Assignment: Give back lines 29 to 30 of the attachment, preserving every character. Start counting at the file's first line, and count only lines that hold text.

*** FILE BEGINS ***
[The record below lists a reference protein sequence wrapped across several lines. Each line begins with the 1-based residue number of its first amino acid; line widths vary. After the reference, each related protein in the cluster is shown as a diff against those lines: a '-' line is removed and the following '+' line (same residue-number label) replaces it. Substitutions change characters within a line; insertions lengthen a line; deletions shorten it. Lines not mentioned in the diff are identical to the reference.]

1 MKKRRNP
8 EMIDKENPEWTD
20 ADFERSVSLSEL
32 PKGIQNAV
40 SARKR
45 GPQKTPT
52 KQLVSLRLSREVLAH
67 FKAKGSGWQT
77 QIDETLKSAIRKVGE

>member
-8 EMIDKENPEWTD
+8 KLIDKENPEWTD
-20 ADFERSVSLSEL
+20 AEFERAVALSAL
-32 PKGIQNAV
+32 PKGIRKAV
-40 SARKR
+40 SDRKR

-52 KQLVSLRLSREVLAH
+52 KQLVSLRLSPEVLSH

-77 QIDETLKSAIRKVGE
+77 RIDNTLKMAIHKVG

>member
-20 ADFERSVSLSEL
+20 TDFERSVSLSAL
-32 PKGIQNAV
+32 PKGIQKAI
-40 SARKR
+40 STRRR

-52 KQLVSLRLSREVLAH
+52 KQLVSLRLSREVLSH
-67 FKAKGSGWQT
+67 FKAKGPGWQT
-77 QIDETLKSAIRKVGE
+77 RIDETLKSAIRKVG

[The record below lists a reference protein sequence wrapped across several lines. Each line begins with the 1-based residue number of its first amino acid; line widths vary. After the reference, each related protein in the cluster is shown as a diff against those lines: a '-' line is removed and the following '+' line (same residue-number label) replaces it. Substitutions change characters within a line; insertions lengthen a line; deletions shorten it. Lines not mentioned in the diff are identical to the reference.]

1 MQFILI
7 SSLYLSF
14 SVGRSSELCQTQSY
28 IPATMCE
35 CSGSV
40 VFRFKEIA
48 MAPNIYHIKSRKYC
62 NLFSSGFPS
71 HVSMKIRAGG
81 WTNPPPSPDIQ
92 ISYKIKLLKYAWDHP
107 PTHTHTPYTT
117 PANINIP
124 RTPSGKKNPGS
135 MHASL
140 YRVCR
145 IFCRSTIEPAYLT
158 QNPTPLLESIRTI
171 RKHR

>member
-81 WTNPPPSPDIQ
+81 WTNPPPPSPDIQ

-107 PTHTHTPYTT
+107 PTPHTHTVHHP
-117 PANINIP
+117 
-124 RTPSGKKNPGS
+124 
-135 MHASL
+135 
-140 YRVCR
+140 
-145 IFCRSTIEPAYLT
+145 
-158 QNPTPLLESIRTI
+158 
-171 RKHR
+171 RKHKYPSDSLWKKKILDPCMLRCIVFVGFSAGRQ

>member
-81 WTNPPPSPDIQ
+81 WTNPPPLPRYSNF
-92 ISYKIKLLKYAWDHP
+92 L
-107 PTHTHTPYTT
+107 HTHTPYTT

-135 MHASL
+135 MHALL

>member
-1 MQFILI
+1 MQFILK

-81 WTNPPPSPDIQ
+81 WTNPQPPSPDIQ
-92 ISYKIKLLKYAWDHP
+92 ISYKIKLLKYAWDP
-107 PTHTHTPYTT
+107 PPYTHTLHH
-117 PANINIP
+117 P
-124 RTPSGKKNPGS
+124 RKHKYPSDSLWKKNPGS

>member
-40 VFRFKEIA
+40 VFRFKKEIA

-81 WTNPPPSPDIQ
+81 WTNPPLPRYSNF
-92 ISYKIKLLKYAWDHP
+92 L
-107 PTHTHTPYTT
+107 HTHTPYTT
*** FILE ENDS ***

-40 SARKR
+40 STRRR